It’s amazing to think that developer Love-de-Lic only released three titles that stayed in their native homeland of Japan. Despite its flash of existence, the company’s design philosophy has long outlived it. Chulip, Chibi-Robo, and even Tingle’s Freshly Picked Rosy Rupeeland all subscribe to this philosophy of trying to solve people’s problems. Joy-makers, I call them, and there really isn’t enough of them in the world.
24 Killers wears its influence on its sleeve. Its deliberately uneven visual style even harkens back to Love-de-Lic’s first title, Moon: Remix RPG Adventure. That puts it in a tricky predicament because it invites direct comparisons. I wouldn’t wish that on anyone, but 24 Killers has been training hard and doing its squats.
24 Killers (PC)
Developer: Happy Shabby Games
Publisher: Happy Shabby Games
Released: March 9, 2023
24 Killers is the story of Home, a little ghost-hand thing (otherwise known as an “Echo”) that gets crammed into the corpse of a soldier by an alien named Moon. The alien, who acts as a benevolent guide, tasks Home to grab pictures of the “Mons” who inhabit the island they’re on. Functionally, this is a lot like Chulip or Moon: Remix RPG Adventure, in which you’ll need to help the Mons out in order to open them up to having a picture snapped. As you do this, you’ll gain strength that allows you to do more tasks in a day and haul more Mons out of the depth of the Earth.
The story has a huge cosmic bent. There’s a lot of talk about “the Foam,” and creation, and alternate dimensions. In fact, the save files each have a modifier on them that mutates the game in small ways. Completing 24 Killers unlocks more dimensions to try out. It doesn’t go into a huge amount of depth, but the fact that there’s just this sort of describable religion about the game’s world is a bit charming.
Each day unfolds with you trying to accomplish as much as possible with the strength you have. You can refill your stamina by eating food, but you can only eat so much in a day, meaning eventually you’ll need to crash. Doing so allows the island’s inhabitants to mail you toast. There’s no limit on the number of days you can take to complete the game, they work more as barriers to allow events to progress.
There are various ways to progress in 24 Killers. Helping Mons and getting their snapshot is key, but by collecting specific ones, you are granted more abilities like a dash, a jump, and a lift. You also collect Whispers in the world that function as currency. These can buy you upgrades, items for your health, and some of the game’s key items have to be purchased with these.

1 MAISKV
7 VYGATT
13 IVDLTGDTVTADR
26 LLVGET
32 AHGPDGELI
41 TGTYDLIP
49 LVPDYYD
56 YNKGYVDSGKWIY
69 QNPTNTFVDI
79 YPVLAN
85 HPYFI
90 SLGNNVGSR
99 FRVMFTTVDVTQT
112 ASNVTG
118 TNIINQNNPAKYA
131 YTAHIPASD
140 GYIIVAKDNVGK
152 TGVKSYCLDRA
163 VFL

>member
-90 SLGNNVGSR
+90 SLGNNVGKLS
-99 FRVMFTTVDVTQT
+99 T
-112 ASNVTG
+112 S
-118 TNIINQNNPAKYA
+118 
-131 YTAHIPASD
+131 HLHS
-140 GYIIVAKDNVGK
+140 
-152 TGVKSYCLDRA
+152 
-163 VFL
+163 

Unfortunately, this is where I hit one barrier. At one point, you need to buy something to proceed, and it took an uncomfortable amount of time to gather up the needed Whispers. However, the developer addressed this by adding dialogue that pointed out the importance of using “Shabstars” to increase the multiplier at which you gain Whispers. This can be used to the greatest effect during blood moons, which themselves increase the Whisper multiplier. After learning this, I found accumulating Whispers to be much less of an issue. Weird economy, though.
Otherwise, 24 Killers is largely free of of the sort of cryptic time-wasters that I found common in both Moon: Remix RPG Adventure and Chulip. There were moments when instructions weren’t crystal clear, but nothing unreasonable, and I completed the review build provided a month before release, so these might have been adjusted in the intervening time.
The grout of a mosaic receives no honor
If there’s one place I found somewhat lacking, it’s that 24 Killers is lacking anything to ground its weirdness. The characters aren’t terribly well defined, and most that I remember are because of their visual design rather than their personalities. It’s not that they have no defining traits, but nothing that really makes them relatable or sympathetic.
Likewise, the island is pretty abstract. It was garrisoned by the military some time before the events of the game, but they left with only some of their unwanted junk remaining. It’s a bit desolate overall, and I think it would have helped to have more of a believable locale. A town, maybe, but at the very least, something that implies all the Mons are trying to make the best of their weird exile.
Todd at Happy Shabby Games has told me that he’d like to provide post-release updates, and that more side stories and character development would be “awesome.”
Let this toast reflect our gratitude
In my now-legendary introduction, I mentioned the danger that comes with inviting comparisons to Love-de-Lic and its adjacent games. Surprisingly, 24 Killers holds up to those comparisons rather well, providing both an excellent homage and an enjoyable game in its own right. Actually, it’s a bit easier to recommend than Moon: Remix RPG Adventure and Chulip as those games, as much as I love them, have a habit of stepping on your face. 24 Killers is a lot friendlier than that. I can say that you should play it without having to put up a number of caution signs along with it.
I’m legitimately surprised by how 24 Killers manages to be so closely related to its influences yet still provide a unique experience. A studio’s philosophy is an intangible thing to try and mimic, but Happy Shabby Games seems to have taken 24 Killers protracted development period and nailed it. It feels like a spiritual successor, directly related to Moon. It features the same askew artstyle, a strange but relaxed soundtrack, and an atypical narrative with off-kilter dialogue. Meanwhile, it’s more player-friendly without being overly modernized or sterile. It’s great to see other developers pick up the torch, as the world could use a bit more love in it.
[This review is based on a retail build of the game provided by the publisher.]